Winter Olympics: Adam Rippon turns down NBC commentator job to support teammates
Adam Rippon has rejected a lucrative TV commentary offer to support his Olympic teammates.
Rippon was offered a job as a sports commentator with NBC for the remainder of the contest.
The Winter Olympics star has become a high-profile advocate for LGBT rights while competing in South Korea, including speaking out against US Vice President Mike Pence.
The 28-year-old figure skater won a bronze medal on his debut appearance at the Pyeongchang Games.
Declining the position with NBC, Rippon wrote on Twitter: “I am flattered that NBC wanted me to work as a correspondent for them here in PyeongChang.
“Doing this would require me to leave Team USA and move out of the Olympic Village.
“I don’t want to do that so I had to declined the opportunity.
“More I love being on Team USA and representing our country. My teammates were there for me during my events, and now I NEED to be there for them.
“I look forward to being with them, and I’m very excited for the rest of the competition. Go Team USA!!!”
Rippon paid tribute to to the “overwhelming” support he’s received as one of the first openly gay men to compete at the Winter Olympics after his bronze victory earlier in the games.
The skater has been inundated with letters from gay teens since coming to prominence.
His agent, David Baden, told USA Today that one letter had really moved the skating star.
It was from a young man, an 18-year-old from the Midwest, who said he was gay but comes from a family that doesn’t accept his sexuality.
“The young man said he’s been struggling so much and felt he had no way out,” Baden said, “but when he heard about Adam’s story, he felt that Adam was giving him hope.
“He said Adam’s bravery inspired him to write and that even though he’s still struggling, seeing Adam as such an incredible example helps him.”
He passed the email on to Rippon, who admitted to being moved.
Responding to the letter, Rippon said: “Absolutely. It’s so important. I would just tell him that there’s nothing more liberating than to really own who you are.
“It’s one of the best feelings in the world to be comfortable with who you are, not care what other people think and just really embrace your true potential because that’s really when you realize that anything is possible.”
“I think that being vocal has kind of given my skating more importance,” Rippon added.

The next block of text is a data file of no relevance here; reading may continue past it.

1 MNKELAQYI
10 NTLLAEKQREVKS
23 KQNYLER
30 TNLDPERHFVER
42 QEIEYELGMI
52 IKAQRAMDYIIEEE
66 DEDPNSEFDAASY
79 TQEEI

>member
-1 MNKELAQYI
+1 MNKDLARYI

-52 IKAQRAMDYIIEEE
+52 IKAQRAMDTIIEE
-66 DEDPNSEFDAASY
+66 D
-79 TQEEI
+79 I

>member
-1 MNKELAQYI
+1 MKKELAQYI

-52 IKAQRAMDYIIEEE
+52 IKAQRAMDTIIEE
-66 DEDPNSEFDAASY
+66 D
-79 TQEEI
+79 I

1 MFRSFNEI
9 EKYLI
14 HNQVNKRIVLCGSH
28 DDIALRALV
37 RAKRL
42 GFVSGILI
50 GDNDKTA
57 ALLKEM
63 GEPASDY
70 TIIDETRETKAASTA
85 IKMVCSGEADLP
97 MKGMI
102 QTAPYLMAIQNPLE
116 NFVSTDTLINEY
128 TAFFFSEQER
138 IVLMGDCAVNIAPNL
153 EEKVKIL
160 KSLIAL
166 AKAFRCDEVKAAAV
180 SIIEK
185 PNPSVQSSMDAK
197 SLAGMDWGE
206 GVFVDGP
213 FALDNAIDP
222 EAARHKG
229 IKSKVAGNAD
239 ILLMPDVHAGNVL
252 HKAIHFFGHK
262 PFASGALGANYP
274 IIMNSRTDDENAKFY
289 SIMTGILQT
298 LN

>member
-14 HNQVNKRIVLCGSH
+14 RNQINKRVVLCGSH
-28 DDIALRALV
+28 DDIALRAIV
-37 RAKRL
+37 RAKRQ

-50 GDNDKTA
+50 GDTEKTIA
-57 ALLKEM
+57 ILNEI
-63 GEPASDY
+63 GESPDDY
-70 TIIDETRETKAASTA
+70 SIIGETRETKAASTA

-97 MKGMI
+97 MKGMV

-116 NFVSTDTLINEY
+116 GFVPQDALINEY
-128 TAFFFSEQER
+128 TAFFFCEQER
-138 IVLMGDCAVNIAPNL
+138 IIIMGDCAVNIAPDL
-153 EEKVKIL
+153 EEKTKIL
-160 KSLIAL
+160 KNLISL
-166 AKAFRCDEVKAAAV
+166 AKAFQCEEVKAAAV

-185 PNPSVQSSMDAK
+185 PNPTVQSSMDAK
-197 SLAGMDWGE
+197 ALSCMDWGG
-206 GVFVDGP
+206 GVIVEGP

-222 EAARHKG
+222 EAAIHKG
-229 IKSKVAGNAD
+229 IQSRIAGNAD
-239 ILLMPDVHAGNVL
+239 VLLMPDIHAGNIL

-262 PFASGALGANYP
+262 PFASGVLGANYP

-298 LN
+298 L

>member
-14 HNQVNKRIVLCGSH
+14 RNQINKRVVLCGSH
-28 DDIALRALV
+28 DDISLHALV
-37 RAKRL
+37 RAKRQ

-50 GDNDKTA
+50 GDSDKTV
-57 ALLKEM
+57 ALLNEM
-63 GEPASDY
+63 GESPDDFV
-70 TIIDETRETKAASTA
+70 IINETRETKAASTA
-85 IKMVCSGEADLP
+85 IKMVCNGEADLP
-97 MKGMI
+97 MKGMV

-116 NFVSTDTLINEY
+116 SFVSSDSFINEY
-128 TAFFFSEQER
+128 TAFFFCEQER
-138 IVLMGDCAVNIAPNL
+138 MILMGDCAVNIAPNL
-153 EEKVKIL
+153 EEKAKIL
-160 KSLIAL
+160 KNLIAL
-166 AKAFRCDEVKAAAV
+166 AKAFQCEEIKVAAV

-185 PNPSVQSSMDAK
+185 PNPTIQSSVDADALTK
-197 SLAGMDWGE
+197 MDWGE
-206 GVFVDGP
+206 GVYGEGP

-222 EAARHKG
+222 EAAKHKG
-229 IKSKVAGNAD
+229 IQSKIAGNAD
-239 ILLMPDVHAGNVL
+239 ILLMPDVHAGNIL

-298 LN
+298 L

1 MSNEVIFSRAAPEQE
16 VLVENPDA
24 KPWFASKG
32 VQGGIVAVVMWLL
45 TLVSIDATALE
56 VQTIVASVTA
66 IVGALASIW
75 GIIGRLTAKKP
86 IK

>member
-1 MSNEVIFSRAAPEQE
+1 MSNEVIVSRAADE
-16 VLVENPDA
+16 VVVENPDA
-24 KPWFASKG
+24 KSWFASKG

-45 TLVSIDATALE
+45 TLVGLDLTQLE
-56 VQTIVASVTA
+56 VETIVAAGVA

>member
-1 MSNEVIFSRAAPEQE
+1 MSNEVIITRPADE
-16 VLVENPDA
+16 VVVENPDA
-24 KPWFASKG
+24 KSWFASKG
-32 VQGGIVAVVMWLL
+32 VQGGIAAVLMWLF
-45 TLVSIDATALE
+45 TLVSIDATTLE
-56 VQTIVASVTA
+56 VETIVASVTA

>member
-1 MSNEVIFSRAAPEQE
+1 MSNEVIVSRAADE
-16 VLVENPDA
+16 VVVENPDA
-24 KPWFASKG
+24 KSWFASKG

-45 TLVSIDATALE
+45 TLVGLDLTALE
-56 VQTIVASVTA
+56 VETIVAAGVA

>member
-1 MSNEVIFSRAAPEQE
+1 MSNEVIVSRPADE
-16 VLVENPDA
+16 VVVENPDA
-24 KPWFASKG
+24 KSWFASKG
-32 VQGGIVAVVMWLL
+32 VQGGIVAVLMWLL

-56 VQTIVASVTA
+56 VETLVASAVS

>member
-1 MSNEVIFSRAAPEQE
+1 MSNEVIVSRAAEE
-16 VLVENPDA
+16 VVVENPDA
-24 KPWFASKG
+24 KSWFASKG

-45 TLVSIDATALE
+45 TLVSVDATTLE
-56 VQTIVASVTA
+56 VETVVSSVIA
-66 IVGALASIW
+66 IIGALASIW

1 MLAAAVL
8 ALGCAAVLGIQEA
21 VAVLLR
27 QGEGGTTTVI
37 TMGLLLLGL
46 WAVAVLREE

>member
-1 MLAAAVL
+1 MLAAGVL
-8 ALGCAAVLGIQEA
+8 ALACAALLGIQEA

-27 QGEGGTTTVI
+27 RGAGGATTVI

“It’s not just for me. I go out there because it’s not just, oh, I was a young gay kid. Everybody can relate to being different, or feeling like they’re not good enough.
“I had those doubts too. I can go out there and I want to show those young kids that anything is possible.
“It doesn’t matter where you’re from or what other people say about you.
“You can put that all behind you and you can go out there and you can show the world what you have to offer.
“I think coming to the Olympics has been a really wonderful opportunity for me to share my viewpoint. It’s given my skating a greater purpose.”
Rippon’s medal-winning performance came in the same team event in which Eric Radford became the first ever openly gay man to win a gold medal at the Winter Olympics.
“Being here at the Olympics does give me a louder voice,” said the skater. “It has given me a platform. It’s given me a voice to reach to young kids.
“I’ve gotten so many messages I could even get emotional thinking about it… I’ve gotten so many messages from young kids all over the country that my story’s resonated with them.
“It’s incredibly powerful this platform that you can have at the Olympic Games.”
He added after the news conference that he has started responding to an email from an 18-year-old outside Detroit who had written to Rippon to tell him the skater had given him hope.
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“I really want to take my time with this,” Rippon said.
And he refused to stop speaking out in support of LGBT rights, especially as he now has countless children and young adults looking up to him.
“In the past week, in addition to all the support I’ve gotten, I’ve heard a lot of people say, Adam Rippon should tone it down, and blah blah blah,” he said. “I can’t. I can’t tone it down.”
“I’m being me and I’m being myself and I’d be doing myself an injustice and I’d be doing an injustice to those kids who don’t feel like they’re comfortable to be themselves.”